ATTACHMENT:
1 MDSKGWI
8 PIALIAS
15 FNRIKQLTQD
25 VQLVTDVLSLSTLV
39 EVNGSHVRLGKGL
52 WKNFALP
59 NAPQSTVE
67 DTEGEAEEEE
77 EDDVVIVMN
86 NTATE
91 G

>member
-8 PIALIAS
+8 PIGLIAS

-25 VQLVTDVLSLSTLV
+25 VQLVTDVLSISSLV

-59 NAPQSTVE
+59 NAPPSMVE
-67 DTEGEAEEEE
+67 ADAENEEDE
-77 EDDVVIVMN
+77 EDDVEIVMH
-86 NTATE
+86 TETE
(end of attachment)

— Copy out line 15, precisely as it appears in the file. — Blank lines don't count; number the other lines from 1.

-25 VQLVTDVLSLSTLV